During a recent trip to Gunnison, UT, to examine the prospects for automating the area’s irrigation delivery system, I had the opportunity to examine a large private playground unit belonging to the Boore family.  It was constructed and installed by the father of the local watermaster.

Private Playground Unit Located South of Gunnison UT

The extensive unit, contains several interesting developments:  a table/bench on the tower;

Table or Bench on the Highest Elevated Fort

a carpeted climbing wall with monkey rings at the top;

Carpeted Climbing Wall with Monkey Rings

chain climbing ladder using quick link connectors; and

Quick Link Connector Used to Fabricate Chain Climbing Ladder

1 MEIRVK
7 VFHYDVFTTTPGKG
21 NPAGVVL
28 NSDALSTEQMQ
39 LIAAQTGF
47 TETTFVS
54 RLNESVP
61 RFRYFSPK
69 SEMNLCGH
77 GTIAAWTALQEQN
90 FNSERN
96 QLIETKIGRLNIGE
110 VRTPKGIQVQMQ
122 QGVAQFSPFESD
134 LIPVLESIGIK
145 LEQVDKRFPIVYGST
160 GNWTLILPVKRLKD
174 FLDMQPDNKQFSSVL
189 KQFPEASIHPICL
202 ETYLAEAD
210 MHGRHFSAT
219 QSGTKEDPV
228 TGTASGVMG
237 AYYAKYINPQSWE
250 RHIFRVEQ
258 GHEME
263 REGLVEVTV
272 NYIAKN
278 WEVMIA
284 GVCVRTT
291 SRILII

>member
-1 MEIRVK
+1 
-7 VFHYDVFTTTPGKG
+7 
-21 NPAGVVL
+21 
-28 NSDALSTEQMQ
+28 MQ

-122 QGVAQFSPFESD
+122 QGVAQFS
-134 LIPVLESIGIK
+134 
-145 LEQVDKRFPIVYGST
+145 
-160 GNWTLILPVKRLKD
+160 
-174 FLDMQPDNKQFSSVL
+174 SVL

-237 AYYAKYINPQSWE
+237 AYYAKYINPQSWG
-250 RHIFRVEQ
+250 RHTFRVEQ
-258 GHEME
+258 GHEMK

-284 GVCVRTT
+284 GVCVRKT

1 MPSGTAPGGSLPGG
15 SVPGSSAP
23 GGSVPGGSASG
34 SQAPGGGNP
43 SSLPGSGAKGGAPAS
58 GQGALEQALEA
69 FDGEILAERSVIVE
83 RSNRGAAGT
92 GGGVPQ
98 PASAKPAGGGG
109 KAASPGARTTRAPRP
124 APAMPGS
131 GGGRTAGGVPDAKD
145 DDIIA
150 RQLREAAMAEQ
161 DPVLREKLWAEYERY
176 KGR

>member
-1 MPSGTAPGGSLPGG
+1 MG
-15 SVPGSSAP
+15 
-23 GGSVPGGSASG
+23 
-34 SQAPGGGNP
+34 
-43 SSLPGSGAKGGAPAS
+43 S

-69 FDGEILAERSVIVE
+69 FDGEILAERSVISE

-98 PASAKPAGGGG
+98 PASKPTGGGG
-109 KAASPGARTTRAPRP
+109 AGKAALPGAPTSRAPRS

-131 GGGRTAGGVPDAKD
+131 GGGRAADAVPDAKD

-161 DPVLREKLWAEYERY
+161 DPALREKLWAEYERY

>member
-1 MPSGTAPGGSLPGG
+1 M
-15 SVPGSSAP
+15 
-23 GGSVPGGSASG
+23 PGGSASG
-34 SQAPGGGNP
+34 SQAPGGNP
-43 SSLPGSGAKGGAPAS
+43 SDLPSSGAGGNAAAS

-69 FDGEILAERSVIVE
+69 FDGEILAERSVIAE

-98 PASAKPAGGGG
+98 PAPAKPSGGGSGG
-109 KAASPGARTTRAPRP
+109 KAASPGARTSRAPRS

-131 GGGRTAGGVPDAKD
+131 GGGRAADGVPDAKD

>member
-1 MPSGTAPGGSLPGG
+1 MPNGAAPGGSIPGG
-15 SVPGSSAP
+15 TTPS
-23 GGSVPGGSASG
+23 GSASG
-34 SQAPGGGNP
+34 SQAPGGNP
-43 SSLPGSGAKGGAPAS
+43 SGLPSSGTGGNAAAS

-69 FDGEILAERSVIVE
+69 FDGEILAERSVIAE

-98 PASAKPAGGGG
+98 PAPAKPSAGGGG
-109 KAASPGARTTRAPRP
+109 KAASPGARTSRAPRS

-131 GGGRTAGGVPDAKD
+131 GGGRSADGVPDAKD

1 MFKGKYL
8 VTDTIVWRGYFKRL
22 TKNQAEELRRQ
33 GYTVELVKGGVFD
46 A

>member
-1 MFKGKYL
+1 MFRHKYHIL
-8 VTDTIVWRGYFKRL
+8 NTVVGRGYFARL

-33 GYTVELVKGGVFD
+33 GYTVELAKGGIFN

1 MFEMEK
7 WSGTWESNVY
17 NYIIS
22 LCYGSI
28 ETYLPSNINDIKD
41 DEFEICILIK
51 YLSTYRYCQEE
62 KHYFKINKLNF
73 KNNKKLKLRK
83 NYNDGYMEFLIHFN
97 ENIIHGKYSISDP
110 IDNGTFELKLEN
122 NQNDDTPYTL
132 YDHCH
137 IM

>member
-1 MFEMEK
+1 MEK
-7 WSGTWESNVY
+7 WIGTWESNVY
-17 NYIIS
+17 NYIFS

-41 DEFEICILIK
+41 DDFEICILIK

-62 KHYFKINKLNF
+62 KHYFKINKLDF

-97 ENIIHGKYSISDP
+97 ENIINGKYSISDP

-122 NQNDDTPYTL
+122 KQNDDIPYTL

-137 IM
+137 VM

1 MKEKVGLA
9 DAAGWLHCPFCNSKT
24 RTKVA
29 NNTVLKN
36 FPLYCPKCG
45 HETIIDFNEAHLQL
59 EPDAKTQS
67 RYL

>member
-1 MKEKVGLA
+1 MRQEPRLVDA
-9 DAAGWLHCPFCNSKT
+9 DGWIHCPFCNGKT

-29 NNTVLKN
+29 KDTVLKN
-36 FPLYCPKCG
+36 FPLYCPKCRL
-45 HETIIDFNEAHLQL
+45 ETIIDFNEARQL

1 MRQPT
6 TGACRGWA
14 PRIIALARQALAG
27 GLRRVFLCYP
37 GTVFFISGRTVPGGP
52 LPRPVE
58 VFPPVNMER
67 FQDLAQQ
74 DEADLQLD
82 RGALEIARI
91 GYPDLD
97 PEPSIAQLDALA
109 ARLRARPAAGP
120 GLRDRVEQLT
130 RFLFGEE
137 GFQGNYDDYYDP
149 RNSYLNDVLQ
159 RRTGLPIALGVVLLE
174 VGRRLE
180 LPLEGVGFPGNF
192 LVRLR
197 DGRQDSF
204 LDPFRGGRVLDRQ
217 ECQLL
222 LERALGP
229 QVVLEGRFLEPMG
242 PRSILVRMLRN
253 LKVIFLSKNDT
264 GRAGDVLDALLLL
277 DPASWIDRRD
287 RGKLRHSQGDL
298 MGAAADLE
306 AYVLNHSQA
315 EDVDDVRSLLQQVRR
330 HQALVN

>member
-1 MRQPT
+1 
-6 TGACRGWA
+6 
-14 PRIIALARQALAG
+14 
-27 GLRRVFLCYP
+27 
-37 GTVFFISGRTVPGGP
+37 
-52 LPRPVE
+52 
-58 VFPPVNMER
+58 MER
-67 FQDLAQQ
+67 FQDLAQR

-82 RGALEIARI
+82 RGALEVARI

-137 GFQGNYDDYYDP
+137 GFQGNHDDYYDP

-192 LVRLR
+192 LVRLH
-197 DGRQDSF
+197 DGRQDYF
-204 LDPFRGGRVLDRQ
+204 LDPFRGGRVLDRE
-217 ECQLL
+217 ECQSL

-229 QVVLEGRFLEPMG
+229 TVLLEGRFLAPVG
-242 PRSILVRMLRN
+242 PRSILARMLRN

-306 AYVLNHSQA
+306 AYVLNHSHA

stepped monkey rings (see top photograph).

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Animal Parks Around Jacksonville, Florida

My grandson James enjoys studying animals.  So on our way to Washington DC, we took a brief detour to Jacksonville, Florida.  There we visited 3 wildlife parks.

The first was White Oak Conservation north of Jacksonville on the Georgia border.  It is a privately run affair that specializes in okapis, rhinos, cheetahs, and other endangered species.  They have a beautiful, well-run, plantation-style layout.

The first part of the tour unfortunately dealt with the lifestyles of the rich and famous.  Something I have little interest in, and a subject that bored my grandson.  The second part was a minibus ride through the vast wildlife pastures.

It is impossible to overstate how impressive this sanctuary really is.  The fields are large and the wildlife is healthy, and well-cared for.  White Oak has a large number of rhinos and we spent half of the tour time observing and talking about the 3 varieties they have at the sanctuary:  white, black, and Indian.